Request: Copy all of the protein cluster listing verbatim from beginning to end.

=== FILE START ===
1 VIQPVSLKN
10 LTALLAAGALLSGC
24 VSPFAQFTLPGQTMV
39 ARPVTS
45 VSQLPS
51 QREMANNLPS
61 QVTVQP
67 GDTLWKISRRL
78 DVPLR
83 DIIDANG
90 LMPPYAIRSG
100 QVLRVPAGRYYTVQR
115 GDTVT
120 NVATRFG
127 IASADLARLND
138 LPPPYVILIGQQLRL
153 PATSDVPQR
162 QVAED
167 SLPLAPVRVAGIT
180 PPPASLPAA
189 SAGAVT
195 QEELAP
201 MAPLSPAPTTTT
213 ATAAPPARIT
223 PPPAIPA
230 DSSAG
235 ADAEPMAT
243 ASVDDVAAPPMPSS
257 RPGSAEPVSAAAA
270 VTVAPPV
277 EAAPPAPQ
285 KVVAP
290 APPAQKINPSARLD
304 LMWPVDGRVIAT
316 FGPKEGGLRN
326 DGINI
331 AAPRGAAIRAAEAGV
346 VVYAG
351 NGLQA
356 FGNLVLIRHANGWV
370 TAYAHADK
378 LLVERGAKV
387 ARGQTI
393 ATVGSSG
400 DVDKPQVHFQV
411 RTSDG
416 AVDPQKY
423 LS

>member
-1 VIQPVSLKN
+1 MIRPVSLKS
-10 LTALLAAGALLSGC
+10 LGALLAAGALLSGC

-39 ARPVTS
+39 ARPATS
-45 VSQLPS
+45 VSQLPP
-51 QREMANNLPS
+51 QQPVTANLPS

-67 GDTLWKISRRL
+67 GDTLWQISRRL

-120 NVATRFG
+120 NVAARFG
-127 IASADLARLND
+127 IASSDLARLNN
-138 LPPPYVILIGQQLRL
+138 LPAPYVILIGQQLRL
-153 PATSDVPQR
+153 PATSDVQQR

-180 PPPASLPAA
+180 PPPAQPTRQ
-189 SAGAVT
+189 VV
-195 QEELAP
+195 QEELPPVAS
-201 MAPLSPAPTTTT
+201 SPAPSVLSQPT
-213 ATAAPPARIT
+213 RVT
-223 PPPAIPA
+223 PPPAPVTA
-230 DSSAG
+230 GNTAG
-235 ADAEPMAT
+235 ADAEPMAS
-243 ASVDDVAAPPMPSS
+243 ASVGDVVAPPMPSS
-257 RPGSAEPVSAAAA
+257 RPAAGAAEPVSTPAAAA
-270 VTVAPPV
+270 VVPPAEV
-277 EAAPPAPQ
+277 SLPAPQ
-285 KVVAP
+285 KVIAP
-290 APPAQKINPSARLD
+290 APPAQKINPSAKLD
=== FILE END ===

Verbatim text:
1 VIQPVSLKN
10 LTALLAAGALLSGC
24 VSPFAQFTLPGQTMV
39 ARPVTS
45 VSQLPS
51 QREMANNLPS
61 QVTVQP
67 GDTLWKISRRL
78 DVPLR
83 DIIDANG
90 LMPPYAIRSG
100 QVLRVPAGRYYTVQR
115 GDTVT
120 NVATRFG
127 IASADLARLND
138 LPPPYVILIGQQLRL
153 PATSDVPQR
162 QVAED
167 SLPLAPVRVAGIT
180 PPPASLPAA
189 SAGAVT
195 QEELAP
201 MAPLSPAPTTTT
213 ATAAPPARIT
223 PPPAIPA
230 DSSAG
235 ADAEPMAT
243 ASVDDVAAPPMPSS
257 RPGSAEPVSAAAA
270 VTVAPPV
277 EAAPPAPQ
285 KVVAP
290 APPAQKINPSARLD
304 LMWPVDGRVIAT
316 FGPKEGGLRN
326 DGINI
331 AAPRGAAIRAAEAGV
346 VVYAG
351 NGLQA
356 FGNLVLIRHANGWV
370 TAYAHADK
378 LLVERGAKV
387 ARGQTI
393 ATVGSSG
400 DVDKPQVHFQV
411 RTSDG
416 AVDPQKY
423 LS

>member
-1 VIQPVSLKN
+1 MIRPVSLKS
-10 LTALLAAGALLSGC
+10 LGALLAAGALLSGC

-39 ARPVTS
+39 ARPATS
-45 VSQLPS
+45 VSQLPP
-51 QREMANNLPS
+51 QQPVTANLPS

-67 GDTLWKISRRL
+67 GDTLWQISRRL

-120 NVATRFG
+120 NVAARFG
-127 IASADLARLND
+127 IASSDLARLNN
-138 LPPPYVILIGQQLRL
+138 LPAPYVILIGQQLRL
-153 PATSDVPQR
+153 PATSDVQQR

-180 PPPASLPAA
+180 PPPAQPTRQ
-189 SAGAVT
+189 VV
-195 QEELAP
+195 QEELPPVAS
-201 MAPLSPAPTTTT
+201 SPAPSVLSQPT
-213 ATAAPPARIT
+213 RVT
-223 PPPAIPA
+223 PPPAPVTA
-230 DSSAG
+230 GNTAG
-235 ADAEPMAT
+235 ADAEPMAS
-243 ASVDDVAAPPMPSS
+243 ASVGDVVAPPMPSS
-257 RPGSAEPVSAAAA
+257 RPAAGAAEPVSTPAAAA
-270 VTVAPPV
+270 VVPPAEV
-277 EAAPPAPQ
+277 SLPAPQ
-285 KVVAP
+285 KVIAP
-290 APPAQKINPSARLD
+290 APPAQKINPSAKLD